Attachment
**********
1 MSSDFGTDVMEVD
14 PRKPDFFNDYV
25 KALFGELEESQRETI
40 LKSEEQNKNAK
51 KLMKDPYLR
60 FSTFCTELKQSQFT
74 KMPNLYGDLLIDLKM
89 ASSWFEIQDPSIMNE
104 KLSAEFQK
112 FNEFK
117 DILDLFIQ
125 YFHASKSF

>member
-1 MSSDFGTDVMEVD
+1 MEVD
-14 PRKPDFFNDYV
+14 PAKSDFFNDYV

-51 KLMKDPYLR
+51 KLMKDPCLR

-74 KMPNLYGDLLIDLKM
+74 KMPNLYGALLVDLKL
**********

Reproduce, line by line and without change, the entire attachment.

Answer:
1 MSSDFGTDVMEVD
14 PRKPDFFNDYV
25 KALFGELEESQRETI
40 LKSEEQNKNAK
51 KLMKDPYLR
60 FSTFCTELKQSQFT
74 KMPNLYGDLLIDLKM
89 ASSWFEIQDPSIMNE
104 KLSAEFQK
112 FNEFK
117 DILDLFIQ
125 YFHASKSF

>member
-1 MSSDFGTDVMEVD
+1 MEVD
-14 PRKPDFFNDYV
+14 PAKSDFFNDYV

-51 KLMKDPYLR
+51 KLMKDPCLR

-74 KMPNLYGDLLIDLKM
+74 KMPNLYGALLVDLKL